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Anti-Racism without race: why Europe needs to define what race and racism are

  • January 24, 2022

Before there is a discussion on racism it is essential to understand that there is no racism without race. Europe has taken a positive step on the fight against racism with the Anti-Racism Action Plan 2020-2025. Yet, it still needs to come to terms with its past and finally accept that ´race´ is a socially constructed concept that works as a hierarchically categorised system. It is impossible to fight what you cannot define. 

by Amanda Fialho

In September 2020, the European Commission released the EU Anti-Racism Action Plan 2020-2025. This Plan reaffirms the Race Equality Directive legal framework that prohibits discrimination on the grounds of racial or ethnic origin and adopts the definition of racism employed by the European Commission against Racism and Intolerance (ECRI) of the Council of Europe. This general definition assumes racism to be “the belief that a ground such as “race”, colour, language, religion, nationality or national or ethnic origin justifies contempt for a person or a group of persons, or the notion of superiority of a person or a group of persons”.  

To start a discussion on racism it must first be understood that there is no racism without race. However, as it can be noticed by the quotation marks around the word race in the above definition, in Europe there is a clear discomfort in acknowledging what race is. This ambiguity is particularly problematic when it concerns an anti-racism action plan. For any kind of anti-racism legal framework to work, it is indeed essential to acknowledge that race has no biological importance and that it has been socially constructed as a hierarchically categorised system.  

In a positive move, the Commission acknowledges that racism is structural: it “impact[s] on the levers of power and on policy-making” which can perpetuate racial governance and exclude those perceived as ´other´ until they are properly integrated or assimilate to the ´homogeneous´ European identity. The Plan goes on to mention that colonialism, slavery and the Holocaust are the historical roots of racism and that those events have residual impact today. Based on this recognition, the Action Plan recommends schools to teach children “about equality, respect and inclusion”. Yet, it does not mention the importance of including into the syllabi the historical roots of racism and the problematisation of the Eurocentric narrative. This would serve to explain why there is a systemic lack of diversity and a need to teach about equality at schools in the first place. Thus, the roots of the issue are acknowledged and then ignored. 

The Commission also commits to “undertake a comprehensive assessment” of the current legal framework as to address possible shortcomings in racial discrimination legislation in its Member States. However, this assessment fails to truly engage with racism behind racial profiling by law enforcement. Within the racial social system, whiteness is perceived to be neutral or the universal category while all others deviate from it. As a consequence, those who will be profiled are those who deviate from the ´neutral´ whiteness. This makes profiling a racist practice.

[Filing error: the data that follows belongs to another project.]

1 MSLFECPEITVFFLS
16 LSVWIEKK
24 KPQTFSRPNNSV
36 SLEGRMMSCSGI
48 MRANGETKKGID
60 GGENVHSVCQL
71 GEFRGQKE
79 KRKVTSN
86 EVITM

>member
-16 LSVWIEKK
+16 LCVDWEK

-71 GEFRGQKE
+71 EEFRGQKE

The debate around eradicating racism is related to the debate about including diversity. The Action Plan proposes diversity inclusion within the Commission’s staff and law enforcement services and advocates for voluntary diversity inclusion in business organisations and companies. However, the ‘language of diversity’ used in the Plan is very easily coerced into becoming an objectification of ‘differences’ as opposed to demands for social justice and without bias training it might serve only for “aesthetical” purposes. 

Acknowledging structural and intersectional discrimination, the Commission announces the creation of an internal Task Force on Equality. It will be responsible for anti-racism/discrimination measures in all policy areas. This is a very positive addition to the Commission’s internal frame if the maintenance of diversity and of anti-racism/discrimination behaviour is understood as a collective responsibility as opposed to being something done exclusively by the Task Force.  

It can be assumed that the EU Anti-Racism Action Plan will have a positive impact on equal opportunities for minorities. However, it will be most probably a limited impact. Firstly, because, based on Abbas’ politics of discomfort and the need for anti-racism to be more than “fixing” the system, the policies proposed by the Action Plan are not radical enough to “shake” the system. Secondly, because the Commission does not fully acknowledge the existence of a socially constructed “race”, which is necessary to understand and address structural and systemic racism. Thirdly, because the Commission, being an institution within a racial social system, has a limited understanding of the experiences of those that are racialised and governed through racial categorisation. This puts the Action Plan at risk of becoming a product of the “epistemology of ignorance”. 

The Plan is a positive move on the fight against racism in Europe, however it is not enough. More needs to be done for Europe to be truly anti-racist. The first step in this long walk towards social justice is to erase the discomfort around the reality of race as a socially constructed concept that prioritises ´us´ over ´them´. It is impossible to fight something that is not completely acknowledged. 


  • Amanda Fialho is an Advanced Master´s student at the Brussels School of Governance specializing in EU migration policy and external relations. Her research interests are migration policy, diversity policy, decolonial theory and democracy theory.


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